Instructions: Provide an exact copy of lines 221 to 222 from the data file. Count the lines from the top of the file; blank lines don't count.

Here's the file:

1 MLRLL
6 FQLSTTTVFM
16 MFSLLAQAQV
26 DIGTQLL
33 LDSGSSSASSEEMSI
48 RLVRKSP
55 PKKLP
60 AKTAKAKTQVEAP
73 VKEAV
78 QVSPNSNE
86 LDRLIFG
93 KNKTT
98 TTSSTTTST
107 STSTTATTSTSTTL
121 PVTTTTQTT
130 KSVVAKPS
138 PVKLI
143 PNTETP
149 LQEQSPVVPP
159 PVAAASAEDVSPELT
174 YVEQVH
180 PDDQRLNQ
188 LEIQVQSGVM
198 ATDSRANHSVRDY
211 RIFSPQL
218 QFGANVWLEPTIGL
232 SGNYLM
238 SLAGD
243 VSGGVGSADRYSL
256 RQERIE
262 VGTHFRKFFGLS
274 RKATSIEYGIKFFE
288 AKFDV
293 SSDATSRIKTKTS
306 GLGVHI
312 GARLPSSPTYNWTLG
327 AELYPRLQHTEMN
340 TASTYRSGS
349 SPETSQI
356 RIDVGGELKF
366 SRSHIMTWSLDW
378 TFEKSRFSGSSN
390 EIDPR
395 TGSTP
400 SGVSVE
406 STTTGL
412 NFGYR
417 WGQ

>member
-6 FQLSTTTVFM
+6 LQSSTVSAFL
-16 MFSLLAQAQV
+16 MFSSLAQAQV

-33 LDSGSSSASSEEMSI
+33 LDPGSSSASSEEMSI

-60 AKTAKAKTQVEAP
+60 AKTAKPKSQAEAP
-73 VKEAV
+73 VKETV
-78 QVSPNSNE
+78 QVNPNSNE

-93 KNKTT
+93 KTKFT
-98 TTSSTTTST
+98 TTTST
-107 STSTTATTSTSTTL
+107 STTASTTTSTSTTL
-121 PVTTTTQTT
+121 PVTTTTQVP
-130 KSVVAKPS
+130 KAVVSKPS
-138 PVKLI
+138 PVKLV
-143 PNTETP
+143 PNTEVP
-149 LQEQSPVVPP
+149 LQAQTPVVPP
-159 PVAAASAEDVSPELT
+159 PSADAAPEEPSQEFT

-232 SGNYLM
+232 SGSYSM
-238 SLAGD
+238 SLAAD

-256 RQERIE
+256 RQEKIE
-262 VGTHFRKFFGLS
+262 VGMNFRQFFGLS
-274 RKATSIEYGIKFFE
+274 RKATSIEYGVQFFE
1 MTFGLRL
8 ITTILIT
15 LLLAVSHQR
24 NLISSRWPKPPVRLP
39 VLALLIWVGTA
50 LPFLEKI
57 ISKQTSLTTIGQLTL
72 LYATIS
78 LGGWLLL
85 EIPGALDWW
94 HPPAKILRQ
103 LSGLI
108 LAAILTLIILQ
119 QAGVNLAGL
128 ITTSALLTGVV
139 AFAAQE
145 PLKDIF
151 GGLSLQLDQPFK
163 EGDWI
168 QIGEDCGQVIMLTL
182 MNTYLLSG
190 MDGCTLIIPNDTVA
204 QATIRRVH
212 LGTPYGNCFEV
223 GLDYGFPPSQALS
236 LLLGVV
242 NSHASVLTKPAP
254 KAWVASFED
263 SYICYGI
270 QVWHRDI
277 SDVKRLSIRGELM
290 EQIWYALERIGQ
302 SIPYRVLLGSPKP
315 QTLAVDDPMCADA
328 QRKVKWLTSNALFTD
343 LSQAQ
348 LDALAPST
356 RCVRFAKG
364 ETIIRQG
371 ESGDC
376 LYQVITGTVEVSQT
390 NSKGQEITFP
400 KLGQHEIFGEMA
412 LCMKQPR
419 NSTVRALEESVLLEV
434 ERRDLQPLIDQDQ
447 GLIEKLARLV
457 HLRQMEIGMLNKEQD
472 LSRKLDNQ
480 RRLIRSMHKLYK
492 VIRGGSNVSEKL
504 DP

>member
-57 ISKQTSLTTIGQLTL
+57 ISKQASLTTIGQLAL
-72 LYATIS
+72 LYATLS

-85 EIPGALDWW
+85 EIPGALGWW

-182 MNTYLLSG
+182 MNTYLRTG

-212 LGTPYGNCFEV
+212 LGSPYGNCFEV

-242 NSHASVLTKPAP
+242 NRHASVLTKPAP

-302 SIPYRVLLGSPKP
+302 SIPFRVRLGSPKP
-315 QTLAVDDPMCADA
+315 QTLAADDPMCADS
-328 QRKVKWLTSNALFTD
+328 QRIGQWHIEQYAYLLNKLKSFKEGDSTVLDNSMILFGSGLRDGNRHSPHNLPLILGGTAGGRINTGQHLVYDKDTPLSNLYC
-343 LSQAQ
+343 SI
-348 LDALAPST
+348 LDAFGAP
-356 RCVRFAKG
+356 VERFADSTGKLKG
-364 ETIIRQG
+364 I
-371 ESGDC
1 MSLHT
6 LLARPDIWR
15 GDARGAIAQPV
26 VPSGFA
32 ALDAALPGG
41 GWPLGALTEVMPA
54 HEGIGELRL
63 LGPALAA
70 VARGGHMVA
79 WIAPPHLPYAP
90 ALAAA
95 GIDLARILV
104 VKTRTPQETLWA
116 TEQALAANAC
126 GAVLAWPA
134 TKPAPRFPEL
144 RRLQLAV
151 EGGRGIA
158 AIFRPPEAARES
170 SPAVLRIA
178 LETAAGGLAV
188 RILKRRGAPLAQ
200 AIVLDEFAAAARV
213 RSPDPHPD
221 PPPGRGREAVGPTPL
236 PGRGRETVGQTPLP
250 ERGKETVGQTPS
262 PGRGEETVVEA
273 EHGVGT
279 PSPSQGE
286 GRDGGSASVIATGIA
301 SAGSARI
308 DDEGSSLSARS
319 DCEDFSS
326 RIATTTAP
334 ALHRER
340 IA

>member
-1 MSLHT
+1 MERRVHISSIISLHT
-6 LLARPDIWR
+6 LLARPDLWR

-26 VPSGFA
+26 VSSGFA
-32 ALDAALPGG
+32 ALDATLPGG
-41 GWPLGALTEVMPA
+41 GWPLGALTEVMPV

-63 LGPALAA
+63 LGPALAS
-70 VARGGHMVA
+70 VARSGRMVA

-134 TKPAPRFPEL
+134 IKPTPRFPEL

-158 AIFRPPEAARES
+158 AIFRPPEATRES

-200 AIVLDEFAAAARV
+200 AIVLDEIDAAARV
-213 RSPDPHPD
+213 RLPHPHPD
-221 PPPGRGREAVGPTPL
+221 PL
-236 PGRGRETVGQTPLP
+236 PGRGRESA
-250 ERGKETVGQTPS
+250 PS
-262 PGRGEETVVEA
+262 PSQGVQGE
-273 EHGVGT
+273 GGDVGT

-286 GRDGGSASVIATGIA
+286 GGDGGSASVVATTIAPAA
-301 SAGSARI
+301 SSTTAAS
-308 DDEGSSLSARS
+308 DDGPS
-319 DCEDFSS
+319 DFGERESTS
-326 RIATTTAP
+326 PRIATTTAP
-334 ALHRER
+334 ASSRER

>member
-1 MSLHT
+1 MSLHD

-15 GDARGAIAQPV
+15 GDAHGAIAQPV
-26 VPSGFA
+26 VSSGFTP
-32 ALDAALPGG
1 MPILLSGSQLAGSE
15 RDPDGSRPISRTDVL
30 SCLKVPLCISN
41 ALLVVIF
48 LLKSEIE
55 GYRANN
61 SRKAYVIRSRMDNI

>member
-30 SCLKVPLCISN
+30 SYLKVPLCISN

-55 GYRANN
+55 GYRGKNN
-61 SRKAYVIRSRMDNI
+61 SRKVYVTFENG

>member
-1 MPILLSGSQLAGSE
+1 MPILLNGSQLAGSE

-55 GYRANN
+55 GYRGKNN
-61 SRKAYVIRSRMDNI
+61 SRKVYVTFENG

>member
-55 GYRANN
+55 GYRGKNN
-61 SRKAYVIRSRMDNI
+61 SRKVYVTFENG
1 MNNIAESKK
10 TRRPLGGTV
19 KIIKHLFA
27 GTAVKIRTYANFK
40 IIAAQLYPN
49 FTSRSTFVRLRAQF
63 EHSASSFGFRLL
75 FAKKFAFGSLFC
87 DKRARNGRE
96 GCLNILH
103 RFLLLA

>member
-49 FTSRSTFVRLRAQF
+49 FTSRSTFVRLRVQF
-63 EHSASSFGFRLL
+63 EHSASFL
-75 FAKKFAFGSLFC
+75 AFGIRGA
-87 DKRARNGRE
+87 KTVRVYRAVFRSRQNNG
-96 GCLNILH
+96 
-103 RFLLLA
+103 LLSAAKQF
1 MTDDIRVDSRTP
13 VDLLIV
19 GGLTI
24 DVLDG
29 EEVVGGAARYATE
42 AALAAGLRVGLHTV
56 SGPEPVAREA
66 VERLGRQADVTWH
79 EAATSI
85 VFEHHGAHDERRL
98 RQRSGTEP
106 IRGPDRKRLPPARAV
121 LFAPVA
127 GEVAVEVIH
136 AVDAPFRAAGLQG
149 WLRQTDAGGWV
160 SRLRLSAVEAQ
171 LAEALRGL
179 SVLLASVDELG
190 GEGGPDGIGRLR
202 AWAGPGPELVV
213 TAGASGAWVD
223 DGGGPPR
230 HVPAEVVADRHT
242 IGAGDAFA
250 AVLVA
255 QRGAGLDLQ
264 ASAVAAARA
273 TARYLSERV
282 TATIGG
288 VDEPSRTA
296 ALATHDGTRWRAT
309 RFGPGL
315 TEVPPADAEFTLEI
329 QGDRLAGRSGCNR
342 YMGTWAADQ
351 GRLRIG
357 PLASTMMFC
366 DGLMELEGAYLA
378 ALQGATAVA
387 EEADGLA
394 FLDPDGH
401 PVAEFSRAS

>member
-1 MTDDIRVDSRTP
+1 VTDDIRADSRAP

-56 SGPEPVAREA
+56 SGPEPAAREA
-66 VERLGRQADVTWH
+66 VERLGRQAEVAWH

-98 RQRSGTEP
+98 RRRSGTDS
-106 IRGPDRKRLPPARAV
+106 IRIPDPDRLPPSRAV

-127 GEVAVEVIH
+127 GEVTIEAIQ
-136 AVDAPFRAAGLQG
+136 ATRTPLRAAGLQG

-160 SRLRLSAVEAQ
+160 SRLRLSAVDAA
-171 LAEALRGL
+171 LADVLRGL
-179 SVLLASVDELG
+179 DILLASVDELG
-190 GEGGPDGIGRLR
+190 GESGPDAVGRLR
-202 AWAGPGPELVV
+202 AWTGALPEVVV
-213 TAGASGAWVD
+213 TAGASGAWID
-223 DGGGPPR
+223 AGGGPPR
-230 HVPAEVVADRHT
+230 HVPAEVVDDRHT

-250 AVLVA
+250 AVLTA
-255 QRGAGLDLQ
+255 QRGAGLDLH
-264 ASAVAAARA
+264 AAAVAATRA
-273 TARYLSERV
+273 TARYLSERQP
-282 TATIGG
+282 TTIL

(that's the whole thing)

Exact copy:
+70 VARSGRMVA

-134 TKPAPRFPEL